The Pinellas County School district was falling short in education in 2009, the year Vigue began his job at Boca Ciega. Only one high school in the county had earned a grade of ‘A’, while only two schools had received a rating of ‘B’. According to numbers supplied to the Department of Education, the graduation rate in the class of 2009 (the year before Vigue) was 66%.

The class of 2015, however, had an 88.79% graduation rate. Pinellas County has historically had issues educating the black community- from issues of hiring poor teachers to biased policies preventing black children from being placed in good schools- according to the Tampa Bay Times. Another large feat has been that out of 175 black students, 156 of them left with a standard high school diploma.  A mere 11 students in the entirety of the class of 2015 received a GED- only two of them black.

Vigue does not take all the credit for this near 23 percent rise in graduation rates, rather, attributes this to his staff and a new hiring process. Each applicant receives an interview with Vigue, as well as a walkthrough and a few moments to interact with students. Vigue takes his hiring process seriously; his turnover rate is low at about 8 staff and teachers a year, the majority of which are due to retirement.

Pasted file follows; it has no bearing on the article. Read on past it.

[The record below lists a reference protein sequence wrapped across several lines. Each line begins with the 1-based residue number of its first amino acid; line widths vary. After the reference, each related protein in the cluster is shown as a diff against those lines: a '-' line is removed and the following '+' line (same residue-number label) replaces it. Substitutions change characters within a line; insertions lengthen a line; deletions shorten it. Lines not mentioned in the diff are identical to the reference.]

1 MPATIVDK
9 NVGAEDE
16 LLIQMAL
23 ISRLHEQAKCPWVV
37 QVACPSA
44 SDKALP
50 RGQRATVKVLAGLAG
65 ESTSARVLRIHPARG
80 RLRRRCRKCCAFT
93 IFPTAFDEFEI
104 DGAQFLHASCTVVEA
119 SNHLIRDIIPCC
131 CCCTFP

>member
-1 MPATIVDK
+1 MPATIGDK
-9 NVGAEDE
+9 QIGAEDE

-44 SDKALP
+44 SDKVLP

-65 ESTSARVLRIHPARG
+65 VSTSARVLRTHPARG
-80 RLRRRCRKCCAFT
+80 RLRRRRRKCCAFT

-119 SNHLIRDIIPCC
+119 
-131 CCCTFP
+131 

Perhaps this Bay Area high school could be a model for the counties’ schools that still struggle with educating its student body. Vigue was most recently recognized for his leadership at the school by the Pinellas County Urban Leaugue, winning an award for his outstanding role as a leader in the high school. The passion and effort that is brought into the school is evident, and it is felt in the interaction in the student body. As students fill the Cafeteria, the feeling is casual- a nice break in the academic setting. Students check their phones and share music as they sit down, which is not something anyone in recent graduate years might recall.

Maybe Principal Vigue’s stern-but-smiling approach to education is a step in the right direction of turning our “failure factories” into “future factories”.

Header photo from wikipedia.